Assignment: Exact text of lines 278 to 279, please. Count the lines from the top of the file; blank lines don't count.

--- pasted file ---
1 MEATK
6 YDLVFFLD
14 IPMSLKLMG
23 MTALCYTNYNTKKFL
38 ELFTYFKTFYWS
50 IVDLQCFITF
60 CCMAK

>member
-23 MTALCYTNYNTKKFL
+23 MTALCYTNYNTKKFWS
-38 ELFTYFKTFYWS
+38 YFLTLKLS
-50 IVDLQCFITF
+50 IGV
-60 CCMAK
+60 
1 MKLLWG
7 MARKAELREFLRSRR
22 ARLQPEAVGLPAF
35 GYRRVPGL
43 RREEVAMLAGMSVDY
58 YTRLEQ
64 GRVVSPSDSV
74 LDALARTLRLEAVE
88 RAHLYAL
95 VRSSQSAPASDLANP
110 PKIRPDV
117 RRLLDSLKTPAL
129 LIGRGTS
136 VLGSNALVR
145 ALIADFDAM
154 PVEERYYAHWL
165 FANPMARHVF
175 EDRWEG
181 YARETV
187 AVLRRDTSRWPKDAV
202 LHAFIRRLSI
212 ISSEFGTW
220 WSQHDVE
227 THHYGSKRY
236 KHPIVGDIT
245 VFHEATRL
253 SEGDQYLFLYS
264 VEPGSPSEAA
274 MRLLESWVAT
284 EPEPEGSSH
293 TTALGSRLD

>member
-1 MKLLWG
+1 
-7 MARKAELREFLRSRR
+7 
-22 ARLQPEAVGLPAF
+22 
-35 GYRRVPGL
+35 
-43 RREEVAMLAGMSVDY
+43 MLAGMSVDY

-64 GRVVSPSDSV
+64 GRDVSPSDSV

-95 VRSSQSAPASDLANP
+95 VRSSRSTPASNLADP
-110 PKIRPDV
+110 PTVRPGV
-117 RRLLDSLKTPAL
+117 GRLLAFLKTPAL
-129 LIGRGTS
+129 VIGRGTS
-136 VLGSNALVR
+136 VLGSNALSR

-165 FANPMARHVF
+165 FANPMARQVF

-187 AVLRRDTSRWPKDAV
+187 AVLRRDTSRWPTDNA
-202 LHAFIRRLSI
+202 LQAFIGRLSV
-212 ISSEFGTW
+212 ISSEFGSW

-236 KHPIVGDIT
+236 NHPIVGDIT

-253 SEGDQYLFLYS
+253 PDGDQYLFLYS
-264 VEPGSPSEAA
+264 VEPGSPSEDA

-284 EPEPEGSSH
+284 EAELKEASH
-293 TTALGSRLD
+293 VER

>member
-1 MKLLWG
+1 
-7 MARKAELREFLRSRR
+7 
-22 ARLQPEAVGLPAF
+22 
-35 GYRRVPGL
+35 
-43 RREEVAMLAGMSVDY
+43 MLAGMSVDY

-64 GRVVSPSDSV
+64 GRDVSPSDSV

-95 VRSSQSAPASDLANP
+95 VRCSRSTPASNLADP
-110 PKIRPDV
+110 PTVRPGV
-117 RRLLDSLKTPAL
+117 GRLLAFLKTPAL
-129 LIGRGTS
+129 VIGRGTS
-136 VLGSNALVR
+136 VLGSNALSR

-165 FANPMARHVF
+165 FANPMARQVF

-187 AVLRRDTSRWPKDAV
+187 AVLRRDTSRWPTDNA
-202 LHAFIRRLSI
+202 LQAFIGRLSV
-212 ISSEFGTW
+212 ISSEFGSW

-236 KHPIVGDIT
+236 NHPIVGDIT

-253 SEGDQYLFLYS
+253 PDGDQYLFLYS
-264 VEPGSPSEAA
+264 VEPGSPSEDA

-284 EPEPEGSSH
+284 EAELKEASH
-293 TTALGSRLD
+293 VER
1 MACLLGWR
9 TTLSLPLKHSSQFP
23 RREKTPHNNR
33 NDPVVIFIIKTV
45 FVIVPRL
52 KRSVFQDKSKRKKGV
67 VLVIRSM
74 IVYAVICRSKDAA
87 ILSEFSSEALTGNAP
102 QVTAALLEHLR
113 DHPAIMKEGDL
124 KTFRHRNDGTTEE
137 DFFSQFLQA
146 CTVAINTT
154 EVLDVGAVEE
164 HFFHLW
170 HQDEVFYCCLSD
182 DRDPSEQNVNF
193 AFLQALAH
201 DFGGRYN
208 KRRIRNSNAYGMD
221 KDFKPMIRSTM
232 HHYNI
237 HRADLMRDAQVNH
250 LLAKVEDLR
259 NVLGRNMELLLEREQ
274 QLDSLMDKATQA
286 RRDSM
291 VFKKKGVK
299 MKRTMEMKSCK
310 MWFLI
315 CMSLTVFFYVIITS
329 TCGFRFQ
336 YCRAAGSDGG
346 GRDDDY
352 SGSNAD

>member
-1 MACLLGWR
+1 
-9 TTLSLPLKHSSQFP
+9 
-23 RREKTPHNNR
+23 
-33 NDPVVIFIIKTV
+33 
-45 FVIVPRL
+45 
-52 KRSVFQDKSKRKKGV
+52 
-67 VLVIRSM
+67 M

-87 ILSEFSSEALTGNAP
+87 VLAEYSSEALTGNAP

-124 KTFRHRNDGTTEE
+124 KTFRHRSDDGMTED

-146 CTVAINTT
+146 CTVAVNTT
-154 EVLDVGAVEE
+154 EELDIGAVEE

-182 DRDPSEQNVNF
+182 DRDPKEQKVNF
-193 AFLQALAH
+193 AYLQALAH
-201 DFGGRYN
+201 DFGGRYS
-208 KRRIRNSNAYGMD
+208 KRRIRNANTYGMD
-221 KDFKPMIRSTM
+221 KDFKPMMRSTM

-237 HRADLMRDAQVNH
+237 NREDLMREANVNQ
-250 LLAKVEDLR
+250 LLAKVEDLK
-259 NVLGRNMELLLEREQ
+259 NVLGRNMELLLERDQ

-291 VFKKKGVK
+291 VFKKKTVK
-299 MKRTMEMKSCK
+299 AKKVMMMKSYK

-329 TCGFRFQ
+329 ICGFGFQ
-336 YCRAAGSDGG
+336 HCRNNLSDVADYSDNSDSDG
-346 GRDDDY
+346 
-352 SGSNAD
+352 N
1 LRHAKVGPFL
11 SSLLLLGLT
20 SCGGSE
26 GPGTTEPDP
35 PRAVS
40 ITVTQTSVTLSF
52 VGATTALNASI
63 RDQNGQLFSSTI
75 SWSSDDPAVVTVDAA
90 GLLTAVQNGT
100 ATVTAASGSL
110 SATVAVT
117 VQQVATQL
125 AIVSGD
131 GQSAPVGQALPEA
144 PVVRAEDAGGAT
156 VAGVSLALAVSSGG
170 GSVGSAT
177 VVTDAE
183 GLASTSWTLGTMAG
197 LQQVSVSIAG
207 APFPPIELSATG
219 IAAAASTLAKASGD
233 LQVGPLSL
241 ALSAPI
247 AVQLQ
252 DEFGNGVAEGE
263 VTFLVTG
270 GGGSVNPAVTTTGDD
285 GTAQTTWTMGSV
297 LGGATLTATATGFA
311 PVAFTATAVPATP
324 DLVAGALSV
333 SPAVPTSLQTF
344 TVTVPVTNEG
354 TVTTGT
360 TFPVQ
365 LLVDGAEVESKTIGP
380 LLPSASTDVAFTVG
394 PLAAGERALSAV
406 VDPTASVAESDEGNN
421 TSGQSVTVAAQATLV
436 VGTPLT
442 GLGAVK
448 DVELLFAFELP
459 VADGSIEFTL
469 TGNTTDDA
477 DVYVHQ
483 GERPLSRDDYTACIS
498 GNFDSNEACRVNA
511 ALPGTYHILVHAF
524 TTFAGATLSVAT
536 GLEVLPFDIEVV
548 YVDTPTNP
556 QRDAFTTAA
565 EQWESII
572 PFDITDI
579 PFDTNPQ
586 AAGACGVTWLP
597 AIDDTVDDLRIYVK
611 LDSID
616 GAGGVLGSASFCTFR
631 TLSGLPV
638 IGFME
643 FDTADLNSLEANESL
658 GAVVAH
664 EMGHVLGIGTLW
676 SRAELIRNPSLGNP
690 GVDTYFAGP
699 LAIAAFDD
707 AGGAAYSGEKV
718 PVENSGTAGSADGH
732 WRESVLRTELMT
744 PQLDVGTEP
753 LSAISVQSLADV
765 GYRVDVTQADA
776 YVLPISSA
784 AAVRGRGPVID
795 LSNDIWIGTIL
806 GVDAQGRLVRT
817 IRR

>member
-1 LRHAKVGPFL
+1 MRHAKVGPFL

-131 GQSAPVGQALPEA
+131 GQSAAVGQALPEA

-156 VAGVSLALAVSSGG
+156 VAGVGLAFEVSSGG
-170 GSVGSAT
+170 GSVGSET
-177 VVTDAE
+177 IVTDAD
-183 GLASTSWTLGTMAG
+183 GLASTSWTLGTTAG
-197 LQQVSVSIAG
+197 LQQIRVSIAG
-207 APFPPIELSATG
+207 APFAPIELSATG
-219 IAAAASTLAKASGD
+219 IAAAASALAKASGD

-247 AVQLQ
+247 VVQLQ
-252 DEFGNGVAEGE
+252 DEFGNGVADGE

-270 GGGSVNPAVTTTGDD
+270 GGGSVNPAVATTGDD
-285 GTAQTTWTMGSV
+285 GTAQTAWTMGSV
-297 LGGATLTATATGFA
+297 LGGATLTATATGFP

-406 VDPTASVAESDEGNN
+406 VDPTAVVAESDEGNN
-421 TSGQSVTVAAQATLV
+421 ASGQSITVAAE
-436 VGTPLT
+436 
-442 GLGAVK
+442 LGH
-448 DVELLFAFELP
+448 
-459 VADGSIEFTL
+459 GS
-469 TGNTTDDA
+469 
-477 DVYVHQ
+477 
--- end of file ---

616 GAGGVLGSASFCTFR
631 TLSGLPV